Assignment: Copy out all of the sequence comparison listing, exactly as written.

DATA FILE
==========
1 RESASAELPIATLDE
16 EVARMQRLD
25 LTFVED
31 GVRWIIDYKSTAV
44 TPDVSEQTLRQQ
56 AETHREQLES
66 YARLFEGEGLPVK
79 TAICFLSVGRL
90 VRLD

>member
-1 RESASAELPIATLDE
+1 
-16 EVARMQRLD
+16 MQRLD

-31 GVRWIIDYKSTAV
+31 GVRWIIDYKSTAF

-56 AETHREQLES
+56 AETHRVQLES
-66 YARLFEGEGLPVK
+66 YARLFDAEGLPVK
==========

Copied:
1 RESASAELPIATLDE
16 EVARMQRLD
25 LTFVED
31 GVRWIIDYKSTAV
44 TPDVSEQTLRQQ
56 AETHREQLES
66 YARLFEGEGLPVK
79 TAICFLSVGRL
90 VRLD

>member
-1 RESASAELPIATLDE
+1 
-16 EVARMQRLD
+16 MQRLD

-31 GVRWIIDYKSTAV
+31 GVRWIIDYKSTAF

-56 AETHREQLES
+56 AETHRVQLES
-66 YARLFEGEGLPVK
+66 YARLFDAEGLPVK